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Be Smart With Your Smartphone: It Could Be Used Against You
Divorce lawyers report increased use of evidence from smartphones, particularly texts.

Divorce cases, child custody disputes and domestic abuse situations commonly involve “he said, she said” scenarios: one spouse or ex-spouse says one thing, while the other spouse argues that the complete opposite is true. Therefore, some cases end up turning on even seemingly small pieces of evidence that ultimately sway the court to one side or the opposing party’s lawyers to maintain a stronger negotiating position.

Text Messages as Evidence

Considering the tremendous growth of smartphone technology in recent years, it was only a matter of time before texts and other forms of digital communication made their way into the courtroom. Divorceattorneys say they are noticing a dramatic increase in the use of evidence gathered from smartphones, particularly texts.

In fact, 92 percent of attorneys who participated in a survey of the American Academy of Matrimonial Lawyers, a national group of divorce practitioners, reported that they noticed an increased number of cases that involve evidence from smartphones. An even greater number of attorneys surveyed — 94 percent — said that they observed increased use of text messages as evidence.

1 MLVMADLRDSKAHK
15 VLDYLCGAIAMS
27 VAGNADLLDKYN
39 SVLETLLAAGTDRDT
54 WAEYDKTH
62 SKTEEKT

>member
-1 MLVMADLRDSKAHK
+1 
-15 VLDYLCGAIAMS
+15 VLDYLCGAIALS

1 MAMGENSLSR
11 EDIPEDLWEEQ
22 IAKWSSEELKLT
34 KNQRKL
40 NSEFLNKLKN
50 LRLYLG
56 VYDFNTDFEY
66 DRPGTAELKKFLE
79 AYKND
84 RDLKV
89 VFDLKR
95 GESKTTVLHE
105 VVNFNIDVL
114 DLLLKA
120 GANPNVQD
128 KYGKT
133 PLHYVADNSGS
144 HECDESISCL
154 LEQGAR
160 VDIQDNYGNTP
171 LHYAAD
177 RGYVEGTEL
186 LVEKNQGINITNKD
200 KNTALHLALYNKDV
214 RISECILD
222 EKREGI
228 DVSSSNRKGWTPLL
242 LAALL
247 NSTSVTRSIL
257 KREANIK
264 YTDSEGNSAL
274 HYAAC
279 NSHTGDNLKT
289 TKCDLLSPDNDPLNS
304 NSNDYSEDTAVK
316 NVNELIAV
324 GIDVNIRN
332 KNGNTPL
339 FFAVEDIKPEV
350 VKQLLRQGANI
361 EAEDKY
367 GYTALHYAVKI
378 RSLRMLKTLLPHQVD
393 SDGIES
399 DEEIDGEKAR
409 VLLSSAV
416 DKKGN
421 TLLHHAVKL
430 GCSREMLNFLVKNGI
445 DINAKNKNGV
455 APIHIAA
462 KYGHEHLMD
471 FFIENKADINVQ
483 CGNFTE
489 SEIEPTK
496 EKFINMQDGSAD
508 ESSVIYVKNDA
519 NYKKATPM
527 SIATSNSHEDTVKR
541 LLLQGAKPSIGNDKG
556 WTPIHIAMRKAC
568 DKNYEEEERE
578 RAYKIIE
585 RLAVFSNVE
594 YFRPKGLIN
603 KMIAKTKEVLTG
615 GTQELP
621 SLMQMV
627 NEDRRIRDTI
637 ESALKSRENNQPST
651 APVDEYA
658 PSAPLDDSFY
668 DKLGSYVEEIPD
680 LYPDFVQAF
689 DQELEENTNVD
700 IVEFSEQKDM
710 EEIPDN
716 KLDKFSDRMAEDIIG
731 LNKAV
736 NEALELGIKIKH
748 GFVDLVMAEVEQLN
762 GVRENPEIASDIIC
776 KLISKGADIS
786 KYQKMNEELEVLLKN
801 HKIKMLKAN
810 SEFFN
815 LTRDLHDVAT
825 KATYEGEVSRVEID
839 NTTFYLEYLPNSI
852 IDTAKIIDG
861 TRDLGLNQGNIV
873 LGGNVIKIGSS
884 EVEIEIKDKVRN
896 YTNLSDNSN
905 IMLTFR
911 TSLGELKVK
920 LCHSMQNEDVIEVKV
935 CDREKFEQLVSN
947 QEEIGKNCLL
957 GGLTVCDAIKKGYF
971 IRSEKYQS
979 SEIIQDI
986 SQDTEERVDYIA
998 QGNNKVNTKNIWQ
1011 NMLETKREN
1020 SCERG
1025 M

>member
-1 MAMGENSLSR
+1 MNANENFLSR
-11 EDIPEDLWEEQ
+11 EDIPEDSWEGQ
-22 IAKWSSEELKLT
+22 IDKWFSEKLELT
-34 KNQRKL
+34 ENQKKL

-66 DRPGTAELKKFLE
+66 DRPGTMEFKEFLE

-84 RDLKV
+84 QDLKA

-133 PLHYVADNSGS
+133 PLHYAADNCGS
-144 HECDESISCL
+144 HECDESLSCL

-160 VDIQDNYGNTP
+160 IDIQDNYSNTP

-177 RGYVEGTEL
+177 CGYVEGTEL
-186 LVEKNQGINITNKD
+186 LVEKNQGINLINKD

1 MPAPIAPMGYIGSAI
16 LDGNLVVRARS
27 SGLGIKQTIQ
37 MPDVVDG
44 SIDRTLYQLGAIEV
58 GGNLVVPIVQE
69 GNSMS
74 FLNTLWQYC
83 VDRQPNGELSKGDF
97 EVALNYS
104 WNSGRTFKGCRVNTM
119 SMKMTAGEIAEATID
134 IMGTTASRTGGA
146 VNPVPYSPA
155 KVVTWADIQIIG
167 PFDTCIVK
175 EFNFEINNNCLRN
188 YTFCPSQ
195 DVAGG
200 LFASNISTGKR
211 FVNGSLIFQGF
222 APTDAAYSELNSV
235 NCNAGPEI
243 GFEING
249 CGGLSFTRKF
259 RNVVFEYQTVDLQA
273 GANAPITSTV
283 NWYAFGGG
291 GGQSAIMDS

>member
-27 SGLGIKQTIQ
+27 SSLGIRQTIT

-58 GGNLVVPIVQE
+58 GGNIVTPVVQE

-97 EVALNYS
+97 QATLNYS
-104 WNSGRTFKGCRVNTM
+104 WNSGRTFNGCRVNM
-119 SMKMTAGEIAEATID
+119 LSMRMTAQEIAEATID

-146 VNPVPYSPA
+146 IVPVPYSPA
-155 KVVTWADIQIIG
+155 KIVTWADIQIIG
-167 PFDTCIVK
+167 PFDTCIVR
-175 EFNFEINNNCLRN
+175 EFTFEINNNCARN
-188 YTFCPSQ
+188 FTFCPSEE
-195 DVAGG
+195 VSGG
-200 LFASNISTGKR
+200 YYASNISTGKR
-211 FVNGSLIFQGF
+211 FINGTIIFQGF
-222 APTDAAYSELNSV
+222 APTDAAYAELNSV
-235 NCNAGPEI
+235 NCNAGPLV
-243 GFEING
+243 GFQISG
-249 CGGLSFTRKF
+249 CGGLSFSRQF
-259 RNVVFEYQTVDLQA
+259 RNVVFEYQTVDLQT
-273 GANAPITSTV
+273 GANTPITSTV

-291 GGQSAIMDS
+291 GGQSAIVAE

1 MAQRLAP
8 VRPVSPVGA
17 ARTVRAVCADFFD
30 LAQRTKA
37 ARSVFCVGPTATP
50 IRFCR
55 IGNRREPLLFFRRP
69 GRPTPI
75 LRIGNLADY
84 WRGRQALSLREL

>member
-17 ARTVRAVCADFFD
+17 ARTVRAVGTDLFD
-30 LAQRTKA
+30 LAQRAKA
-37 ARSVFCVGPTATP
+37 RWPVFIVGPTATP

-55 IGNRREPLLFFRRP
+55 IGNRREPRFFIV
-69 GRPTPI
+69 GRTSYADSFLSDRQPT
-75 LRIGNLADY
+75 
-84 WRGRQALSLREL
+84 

Other Smartphone Evidence

Other data from smartphones attorneys are attempting to present as evidence in court include:

  • Call history
  • GPS location history
  • Internet search history
  • Text messages
  • Emails
  • Phone numbers

One way information from smartphones and social media, when admissible, can be used is during cross-examination to undermine credibility. For example, in one case, a wife used her husband's text to his secret lover to contradict his statement about being out of town on business, Ken Altshuler, president of the AAML, told NPR.

Of course, the best way to protect from having your texts revealed in court is to refrain from sending potentially incriminating messages in the first place. Next, spouses can protect personal information with passwords and other security measures. According to NPR, courts might rule evidence inadmissible if a spouse has stolen the information or a password used to gain access to it.

It is imperative that spouses involved in legal disputes contact a knowledgeable, qualified family law attorney to evaluate the best course of action for gathering evidence for their case in accordance with the law.

Keywords: text
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